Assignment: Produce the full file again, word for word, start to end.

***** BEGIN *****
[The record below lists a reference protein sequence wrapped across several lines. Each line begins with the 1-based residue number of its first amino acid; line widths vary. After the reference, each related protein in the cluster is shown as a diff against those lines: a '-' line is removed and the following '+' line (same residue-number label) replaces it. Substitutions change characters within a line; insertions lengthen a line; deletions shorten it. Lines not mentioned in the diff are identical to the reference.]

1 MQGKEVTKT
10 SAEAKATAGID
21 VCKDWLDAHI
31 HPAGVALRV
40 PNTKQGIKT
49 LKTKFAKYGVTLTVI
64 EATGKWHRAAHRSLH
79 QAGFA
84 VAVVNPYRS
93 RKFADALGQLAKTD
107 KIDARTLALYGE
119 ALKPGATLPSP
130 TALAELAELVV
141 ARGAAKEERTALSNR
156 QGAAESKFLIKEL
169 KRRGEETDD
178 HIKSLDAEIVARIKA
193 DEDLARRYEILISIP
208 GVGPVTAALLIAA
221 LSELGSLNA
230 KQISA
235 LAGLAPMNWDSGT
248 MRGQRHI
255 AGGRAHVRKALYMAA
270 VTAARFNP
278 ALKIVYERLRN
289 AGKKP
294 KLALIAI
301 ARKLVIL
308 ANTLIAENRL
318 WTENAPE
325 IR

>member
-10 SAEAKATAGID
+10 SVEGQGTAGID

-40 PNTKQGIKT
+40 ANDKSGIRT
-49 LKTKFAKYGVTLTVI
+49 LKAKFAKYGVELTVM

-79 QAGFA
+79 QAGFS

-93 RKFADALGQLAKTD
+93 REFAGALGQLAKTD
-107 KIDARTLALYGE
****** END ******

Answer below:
[The record below lists a reference protein sequence wrapped across several lines. Each line begins with the 1-based residue number of its first amino acid; line widths vary. After the reference, each related protein in the cluster is shown as a diff against those lines: a '-' line is removed and the following '+' line (same residue-number label) replaces it. Substitutions change characters within a line; insertions lengthen a line; deletions shorten it. Lines not mentioned in the diff are identical to the reference.]

1 MQGKEVTKT
10 SAEAKATAGID
21 VCKDWLDAHI
31 HPAGVALRV
40 PNTKQGIKT
49 LKTKFAKYGVTLTVI
64 EATGKWHRAAHRSLH
79 QAGFA
84 VAVVNPYRS
93 RKFADALGQLAKTD
107 KIDARTLALYGE
119 ALKPGATLPSP
130 TALAELAELVV
141 ARGAAKEERTALSNR
156 QGAAESKFLIKEL
169 KRRGEETDD
178 HIKSLDAEIVARIKA
193 DEDLARRYEILISIP
208 GVGPVTAALLIAA
221 LSELGSLNA
230 KQISA
235 LAGLAPMNWDSGT
248 MRGQRHI
255 AGGRAHVRKALYMAA
270 VTAARFNP
278 ALKIVYERLRN
289 AGKKP
294 KLALIAI
301 ARKLVIL
308 ANTLIAENRL
318 WTENAPE
325 IR

>member
-10 SAEAKATAGID
+10 SVEGQGTAGID

-40 PNTKQGIKT
+40 ANDKSGIRT
-49 LKTKFAKYGVTLTVI
+49 LKAKFAKYGVELTVM

-79 QAGFA
+79 QAGFS

-93 RKFADALGQLAKTD
+93 REFAGALGQLAKTD
-107 KIDARTLALYGE